Configure Optimization Solver for Nonlinear MPC

By default, nonlinear MPC controllers solve a nonlinear programming problem using the `fmincon` function with the SQP algorithm, which requires Optimization Toolbox™ software. Alternatively, you can specify a continuation/generalized minimum residual (C/GMRES) solver or your own custom nonlinear solver, neither of which require Optimization Toolbox software.

Solver Decision Variables

For nonlinear MPC controllers at time tk, the nonlinear optimization problem uses the following decision variables:

• Predicted state values from time tk+1 to tk+p. These values correspond to rows 2 through p+1 of the `X` input argument of your cost and constraint functions, where p is the prediction horizon.

• Predicted manipulated variables from time tk to tk+p-1. These values correspond to the manipulated variable columns in rows 1 through p of the `U` input argument of your cost and constraint functions.

Therefore, the number of decision variables NZ is equal to p(Nx+Nmv) + 1, Nx is the number of states, Nmv is the number of manipulated variables, and the +1 accounts for the global slack variable.

The problem formulation used here, in which all the intermediate state variables are part of the vector of decision variables, is called a sparse formulation. It is also known as a simultaneous or multiple-shooting formulation. In this formulation, equality constraints of the type x(k+1) = f(x(k),u(k)) must be enforced. This formulation results in larger problems with many equality constraints, but it leads to a sparse, regular, structure. Such structure yields better numerical stability and conditioning for large horizons and for unstable or nonsmooth plants. It can also result in a much more efficient optimization when you use a (possibly parallel) solver that can exploit sparsity. The sparse formulation is the default used by Model Predictive Control Toolbox™ for nonlinear MPC problems (when `fmincon` is used as a solver).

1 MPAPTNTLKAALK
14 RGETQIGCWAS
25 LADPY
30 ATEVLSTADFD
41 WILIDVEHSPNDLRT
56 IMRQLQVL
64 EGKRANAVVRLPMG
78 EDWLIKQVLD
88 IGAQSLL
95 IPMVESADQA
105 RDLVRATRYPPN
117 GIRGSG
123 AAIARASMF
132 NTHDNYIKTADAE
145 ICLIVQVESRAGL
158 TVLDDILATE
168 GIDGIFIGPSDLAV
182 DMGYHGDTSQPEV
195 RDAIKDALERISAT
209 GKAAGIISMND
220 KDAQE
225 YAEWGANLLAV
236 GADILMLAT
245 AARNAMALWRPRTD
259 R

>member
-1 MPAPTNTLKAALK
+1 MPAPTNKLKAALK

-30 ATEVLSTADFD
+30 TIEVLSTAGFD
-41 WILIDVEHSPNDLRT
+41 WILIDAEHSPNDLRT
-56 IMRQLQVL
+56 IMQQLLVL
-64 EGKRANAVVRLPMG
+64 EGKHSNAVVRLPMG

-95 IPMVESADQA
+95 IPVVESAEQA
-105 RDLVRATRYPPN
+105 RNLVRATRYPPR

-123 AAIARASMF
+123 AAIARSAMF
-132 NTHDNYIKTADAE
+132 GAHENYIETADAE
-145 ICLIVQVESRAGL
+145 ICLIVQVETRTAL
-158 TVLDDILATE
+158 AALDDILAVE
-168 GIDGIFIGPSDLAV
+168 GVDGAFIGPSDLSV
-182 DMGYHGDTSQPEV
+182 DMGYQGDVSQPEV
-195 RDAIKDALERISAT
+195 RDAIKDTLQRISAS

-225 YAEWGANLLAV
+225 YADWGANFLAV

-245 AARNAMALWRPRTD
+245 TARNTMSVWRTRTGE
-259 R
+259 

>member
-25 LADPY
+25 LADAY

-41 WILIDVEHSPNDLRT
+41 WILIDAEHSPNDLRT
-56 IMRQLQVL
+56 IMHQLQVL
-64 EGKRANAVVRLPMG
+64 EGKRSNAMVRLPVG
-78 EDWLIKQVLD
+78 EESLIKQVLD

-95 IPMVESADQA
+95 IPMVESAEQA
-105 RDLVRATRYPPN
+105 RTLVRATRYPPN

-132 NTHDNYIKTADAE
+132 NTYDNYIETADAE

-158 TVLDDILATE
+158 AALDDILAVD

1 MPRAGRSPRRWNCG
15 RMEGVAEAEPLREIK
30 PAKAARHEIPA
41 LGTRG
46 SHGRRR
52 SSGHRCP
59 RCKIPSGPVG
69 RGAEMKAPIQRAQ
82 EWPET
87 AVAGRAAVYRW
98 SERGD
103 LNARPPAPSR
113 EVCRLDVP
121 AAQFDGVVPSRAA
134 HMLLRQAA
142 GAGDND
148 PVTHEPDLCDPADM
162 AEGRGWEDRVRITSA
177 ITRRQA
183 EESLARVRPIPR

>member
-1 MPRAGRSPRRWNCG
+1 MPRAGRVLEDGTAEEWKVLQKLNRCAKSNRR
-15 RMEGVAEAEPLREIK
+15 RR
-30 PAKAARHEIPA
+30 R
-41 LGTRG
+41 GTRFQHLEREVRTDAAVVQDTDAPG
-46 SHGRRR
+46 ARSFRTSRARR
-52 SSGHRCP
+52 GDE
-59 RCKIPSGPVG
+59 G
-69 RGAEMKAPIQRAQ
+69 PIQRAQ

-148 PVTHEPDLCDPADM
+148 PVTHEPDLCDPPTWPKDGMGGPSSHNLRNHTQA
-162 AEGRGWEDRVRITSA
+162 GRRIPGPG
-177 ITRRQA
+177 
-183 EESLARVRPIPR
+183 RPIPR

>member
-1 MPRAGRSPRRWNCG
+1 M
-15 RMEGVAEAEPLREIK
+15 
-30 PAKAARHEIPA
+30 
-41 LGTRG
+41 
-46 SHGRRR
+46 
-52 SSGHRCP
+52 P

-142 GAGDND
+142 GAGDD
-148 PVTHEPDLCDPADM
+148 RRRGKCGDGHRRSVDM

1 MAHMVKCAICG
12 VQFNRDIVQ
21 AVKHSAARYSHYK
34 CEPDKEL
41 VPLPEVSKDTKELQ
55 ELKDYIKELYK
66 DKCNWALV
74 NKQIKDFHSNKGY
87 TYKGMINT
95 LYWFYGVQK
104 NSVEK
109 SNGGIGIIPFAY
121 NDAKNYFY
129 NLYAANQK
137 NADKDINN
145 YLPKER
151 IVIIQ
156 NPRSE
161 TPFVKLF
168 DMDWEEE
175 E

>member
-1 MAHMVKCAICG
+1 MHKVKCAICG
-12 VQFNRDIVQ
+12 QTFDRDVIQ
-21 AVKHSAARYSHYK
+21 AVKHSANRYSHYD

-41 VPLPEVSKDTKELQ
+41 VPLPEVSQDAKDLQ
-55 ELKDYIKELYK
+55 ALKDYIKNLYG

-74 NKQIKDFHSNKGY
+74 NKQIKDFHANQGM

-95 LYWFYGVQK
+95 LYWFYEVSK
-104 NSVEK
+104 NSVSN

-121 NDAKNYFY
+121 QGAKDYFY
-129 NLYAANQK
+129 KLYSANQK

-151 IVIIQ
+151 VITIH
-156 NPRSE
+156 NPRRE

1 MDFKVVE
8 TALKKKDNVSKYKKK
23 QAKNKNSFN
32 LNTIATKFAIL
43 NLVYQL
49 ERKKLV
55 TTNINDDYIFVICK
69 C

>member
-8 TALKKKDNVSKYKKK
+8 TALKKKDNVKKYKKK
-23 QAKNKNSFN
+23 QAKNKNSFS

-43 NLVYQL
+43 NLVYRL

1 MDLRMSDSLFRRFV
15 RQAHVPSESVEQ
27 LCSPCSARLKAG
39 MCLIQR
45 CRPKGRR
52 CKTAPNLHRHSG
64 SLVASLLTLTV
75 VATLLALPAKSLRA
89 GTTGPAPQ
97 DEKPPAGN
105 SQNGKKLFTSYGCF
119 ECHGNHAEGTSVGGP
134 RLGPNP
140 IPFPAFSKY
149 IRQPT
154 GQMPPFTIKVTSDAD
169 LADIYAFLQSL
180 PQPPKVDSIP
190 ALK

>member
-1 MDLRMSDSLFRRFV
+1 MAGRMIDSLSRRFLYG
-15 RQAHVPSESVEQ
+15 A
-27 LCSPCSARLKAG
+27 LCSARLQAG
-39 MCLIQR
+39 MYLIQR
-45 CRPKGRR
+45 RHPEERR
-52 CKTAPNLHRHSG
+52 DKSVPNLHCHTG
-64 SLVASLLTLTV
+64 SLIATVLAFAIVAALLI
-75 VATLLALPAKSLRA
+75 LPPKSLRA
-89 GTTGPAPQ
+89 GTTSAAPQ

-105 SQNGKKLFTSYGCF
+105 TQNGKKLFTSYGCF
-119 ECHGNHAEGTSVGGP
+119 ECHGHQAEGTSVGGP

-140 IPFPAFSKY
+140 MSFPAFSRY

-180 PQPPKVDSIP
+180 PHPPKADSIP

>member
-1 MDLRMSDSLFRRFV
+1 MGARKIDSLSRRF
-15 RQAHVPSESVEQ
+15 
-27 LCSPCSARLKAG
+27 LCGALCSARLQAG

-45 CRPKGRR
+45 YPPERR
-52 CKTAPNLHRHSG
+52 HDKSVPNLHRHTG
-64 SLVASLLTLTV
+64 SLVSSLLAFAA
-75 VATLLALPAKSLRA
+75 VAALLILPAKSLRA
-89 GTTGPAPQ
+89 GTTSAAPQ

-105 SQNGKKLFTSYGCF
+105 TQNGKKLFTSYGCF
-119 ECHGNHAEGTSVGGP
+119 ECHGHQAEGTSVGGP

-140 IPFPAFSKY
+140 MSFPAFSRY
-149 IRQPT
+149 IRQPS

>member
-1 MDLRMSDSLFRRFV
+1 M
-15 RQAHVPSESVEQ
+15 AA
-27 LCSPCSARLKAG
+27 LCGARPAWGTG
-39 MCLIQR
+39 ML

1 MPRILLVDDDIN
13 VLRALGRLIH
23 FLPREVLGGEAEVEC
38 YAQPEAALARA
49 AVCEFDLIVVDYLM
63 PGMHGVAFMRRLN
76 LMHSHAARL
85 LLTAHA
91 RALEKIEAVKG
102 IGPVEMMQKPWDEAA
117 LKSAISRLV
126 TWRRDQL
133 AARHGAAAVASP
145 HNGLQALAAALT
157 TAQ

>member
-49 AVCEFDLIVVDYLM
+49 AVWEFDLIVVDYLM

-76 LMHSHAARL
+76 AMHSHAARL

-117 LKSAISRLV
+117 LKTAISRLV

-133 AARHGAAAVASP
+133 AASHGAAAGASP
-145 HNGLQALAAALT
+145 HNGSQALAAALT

The sparse formulation differs from the dense formulation, in which equality constraints such as x(k+1) = f(x(k),u(k)) are solved using numerical simulation, and the intermediate state variables are eliminated by substitution into the cost and constraint functions, thereby leaving just the manipulated variables (plus a slack variable) as decision variables of the optimization problem.